They also reflect the passage of time. In the sketches for “Luisa Miller,” which premiered in 1849, Verdi’s handwriting is the “very ordered” writing of a young man, Ms. Pellegrini said, but it becomes “much looser” in the sketches for “Falstaff,” which had its premiere 44 years later. Many of the pages, she added, are difficult to read: “They’re mostly working drafts and sketches,” not intended for posterity.
The varying quality of the paper — including porous, less valuable paper that Verdi probably used for initial drafts and more expensive sheets on which he jotted fuller musical sketches — could assist scholars in establishing a timeline of Verdi’s thoughts. “It’s an incredibly important” cache of documents, Mr. Cappelletto, the Studi Verdiani editor, said, which will be “essential for future critical editions.”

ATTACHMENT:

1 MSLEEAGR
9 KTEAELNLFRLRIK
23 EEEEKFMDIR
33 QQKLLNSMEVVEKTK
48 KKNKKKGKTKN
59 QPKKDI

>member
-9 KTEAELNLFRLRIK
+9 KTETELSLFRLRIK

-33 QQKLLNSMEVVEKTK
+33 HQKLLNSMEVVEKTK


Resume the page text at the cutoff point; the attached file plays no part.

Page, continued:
Verdi’s heirs, the Carrara Verdi family, are less enthusiastic about the trunk’s notoriety, and even less so about the removal from the villa by the culture ministry of another cache of documents — around 24,000, including letters and sundry papers — after experts determined that the family was not preserving them correctly. Those papers are now being held in sealed boxes at the state archive in Parma.
The Verdi villa was never widely open, but scholars complained that under the family’s stewardship, it was far too difficult to access documents — despite the fact that Verdi’s papers were declared of public interest in 2008, and as such had to be made available to the public. The culture ministry took the trunk from the villa in January 2017, partly in response to the complaints.
There is no substitute for original documents, said Fabrizio Della Seta, a professor of music at the University of Pavia in Cremona, who oversaw the critical edition of “La Traviata” 20 years ago. Access is “indispensable,” he said, and “must be guaranteed.”
Angiolo Carrara Verdi, one of the composer’s heirs and the Villa Verdi’s current caretaker, declined to be interviewed. Officials at the culture ministry who oversaw the transfer of the papers, as well as ministry officials at local archives, also declined to comment.